Pop singer Lights did some serious soul-searching while writing her latest record — and says the process helped her explore her sexuality and confront a years-long battle with depression.
The Canadian electro-pop artist released her fourth LP, Skin & Earth, in September and has since adapted the concept album’s storyline into a six-part comic book series that she wrote and drew herself.
“It took 10 hours a page, and it’s 170 pages! You do the math!” the star, 30, says of the passion project, which allowed for several hours of self-meditation.
The “Giants” singer calls the main character in the dystopian series “a reflection of my personality,” adding: “I had to really go within myself to say, ‘How would I react in this situation?’ Because she reacts, ultimately, the way I would,” says Lights, who in 2009 won the New Artist of the Year Juno Award (Canada’s equivalent of a Grammy).
“You can get to know me a little bit by reading it, just to get to know my personality. She’s kind of a goof, this totally flawed person with issues, and she’s bisexual — and it made me realize that about myself, too. If I met the right girl, I could easily fall in love. Love is so much more than gender: You fall in love with a person,” says Lights.
Storytelling through song and visual art has become a cathartic experience for the singer, who shares 3-year-old daughter Rocket with her husband of five years, Blessthefall rocker Beau Bokan, 36.
“It was a learning experience in a lot of deep ways,” she says of creating Skin & Earth, which also serves as an allegory for her struggle with mental illness.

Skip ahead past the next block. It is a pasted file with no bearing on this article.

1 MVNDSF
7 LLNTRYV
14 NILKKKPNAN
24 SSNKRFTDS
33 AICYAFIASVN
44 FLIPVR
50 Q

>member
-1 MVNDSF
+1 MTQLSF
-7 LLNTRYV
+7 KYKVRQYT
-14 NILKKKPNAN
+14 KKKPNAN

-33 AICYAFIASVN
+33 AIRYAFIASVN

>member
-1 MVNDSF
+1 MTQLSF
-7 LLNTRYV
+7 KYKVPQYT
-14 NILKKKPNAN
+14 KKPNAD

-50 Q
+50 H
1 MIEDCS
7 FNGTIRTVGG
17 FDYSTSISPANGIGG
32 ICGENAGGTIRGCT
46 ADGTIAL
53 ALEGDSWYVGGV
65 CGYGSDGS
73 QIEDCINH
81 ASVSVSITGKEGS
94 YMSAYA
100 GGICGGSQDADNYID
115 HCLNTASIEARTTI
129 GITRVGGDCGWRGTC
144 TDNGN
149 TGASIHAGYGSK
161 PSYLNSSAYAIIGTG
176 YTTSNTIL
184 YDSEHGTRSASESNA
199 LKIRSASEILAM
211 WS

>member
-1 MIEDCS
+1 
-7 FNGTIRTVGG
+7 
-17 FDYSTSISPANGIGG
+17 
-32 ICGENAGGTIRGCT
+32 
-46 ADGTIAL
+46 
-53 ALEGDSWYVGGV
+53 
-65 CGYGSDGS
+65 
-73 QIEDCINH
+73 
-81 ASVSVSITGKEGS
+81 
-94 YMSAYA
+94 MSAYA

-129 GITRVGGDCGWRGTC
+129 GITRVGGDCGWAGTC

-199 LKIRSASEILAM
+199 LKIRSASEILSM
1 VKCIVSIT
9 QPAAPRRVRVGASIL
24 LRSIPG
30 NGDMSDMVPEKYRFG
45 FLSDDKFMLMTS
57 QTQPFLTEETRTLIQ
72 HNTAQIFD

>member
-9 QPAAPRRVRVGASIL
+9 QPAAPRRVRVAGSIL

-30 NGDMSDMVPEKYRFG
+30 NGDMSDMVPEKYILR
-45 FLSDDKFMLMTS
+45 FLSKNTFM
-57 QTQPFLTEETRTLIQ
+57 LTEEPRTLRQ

Confronting Mental Health
“Mental health is the main concept of the story; the whole story is a metaphor for that,” she reveals. “I had years of struggling with depression and inner demons, and this was my way of talking about it.”
The star hopes sharing her experiences helps others.
“I think there was a time I would have been [afraid to talk about it], but now, the way things are today, people need to talk about mental health and need to be open about it and be able to have a conversation about it,” says Lights. “I know other people go through this all the time — most people do, and nobody’s cool to admit it. So I think it’s time that people do.”
Lights acknowledges her mental health is something she’ll always have to manage, but she’s found solace in her family.
“One of the ways that I discovered my confidence and my ability to overpower is becoming a mother,” she says. “Suddenly, my world wasn’t about myself anymore. I had another purpose — and another person to take care of. And then all of a sudden, you can’t be a narcissist anymore. Sometimes you get so in your head, and most of the s— that you concoct about the world hating you is you just your own projection of yourself. I was able to get a bigger perspective. That really helped.”
A Rock Star Family
Still, juggling two rock star careers and a toddler is tough. When Lights is on tour, daughter Rocket typically joins her.
“It’s kind of a balancing act all the time,” she says of parenting on the road. “But I’ve learned to be more spontaneous and just go with it.”
And that goes for maintaining a long-distance marriage, too. “It’s hard” when both she and Bokan are on separate tours, Lights, but to make it work, “you travel and try to fit in special things.”
Case in point: “We’re in the process of challenging each other to do nice things for each other,” she explains. “When I was in New York for a show, that night I got back to the hotel, and somebody was like, ‘Uber Eats is here for you,’ and it was two pints of ice cream — Beau had sent it over, from Europe!”